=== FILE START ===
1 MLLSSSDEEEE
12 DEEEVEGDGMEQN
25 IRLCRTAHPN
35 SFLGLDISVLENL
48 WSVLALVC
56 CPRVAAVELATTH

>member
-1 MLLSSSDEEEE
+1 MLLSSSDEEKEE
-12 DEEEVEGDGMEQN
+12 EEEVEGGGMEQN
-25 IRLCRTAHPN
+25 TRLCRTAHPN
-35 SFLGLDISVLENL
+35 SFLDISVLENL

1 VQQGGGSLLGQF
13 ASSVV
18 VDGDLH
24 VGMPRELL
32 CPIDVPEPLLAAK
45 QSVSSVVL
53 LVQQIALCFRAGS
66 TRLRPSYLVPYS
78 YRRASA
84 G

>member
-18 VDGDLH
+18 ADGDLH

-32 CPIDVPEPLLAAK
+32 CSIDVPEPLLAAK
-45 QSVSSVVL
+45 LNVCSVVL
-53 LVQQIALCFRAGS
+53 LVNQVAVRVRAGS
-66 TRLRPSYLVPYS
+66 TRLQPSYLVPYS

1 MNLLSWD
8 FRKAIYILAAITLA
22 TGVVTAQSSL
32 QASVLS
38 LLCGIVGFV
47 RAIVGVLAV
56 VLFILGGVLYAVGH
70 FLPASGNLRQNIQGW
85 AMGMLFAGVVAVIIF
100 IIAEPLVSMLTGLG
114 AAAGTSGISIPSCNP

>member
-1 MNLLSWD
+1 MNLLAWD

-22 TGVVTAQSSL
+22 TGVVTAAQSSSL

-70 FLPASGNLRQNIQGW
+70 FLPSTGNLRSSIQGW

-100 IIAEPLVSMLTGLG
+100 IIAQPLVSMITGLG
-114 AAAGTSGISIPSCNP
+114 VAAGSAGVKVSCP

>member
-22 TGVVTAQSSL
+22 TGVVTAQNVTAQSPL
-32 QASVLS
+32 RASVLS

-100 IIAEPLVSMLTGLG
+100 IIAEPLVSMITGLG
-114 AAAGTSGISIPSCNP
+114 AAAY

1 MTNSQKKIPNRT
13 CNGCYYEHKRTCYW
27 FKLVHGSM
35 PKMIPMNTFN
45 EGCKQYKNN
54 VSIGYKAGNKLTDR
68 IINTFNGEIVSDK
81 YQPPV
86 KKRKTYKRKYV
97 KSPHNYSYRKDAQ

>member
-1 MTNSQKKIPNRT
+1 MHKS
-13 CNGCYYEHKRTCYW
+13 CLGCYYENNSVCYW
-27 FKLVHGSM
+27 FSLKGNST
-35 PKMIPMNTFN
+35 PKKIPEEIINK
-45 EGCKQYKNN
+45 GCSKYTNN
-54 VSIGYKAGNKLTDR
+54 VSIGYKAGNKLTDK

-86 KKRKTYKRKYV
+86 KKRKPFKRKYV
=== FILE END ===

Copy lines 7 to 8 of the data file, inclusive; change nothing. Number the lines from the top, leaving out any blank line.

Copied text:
>member
-1 MLLSSSDEEEE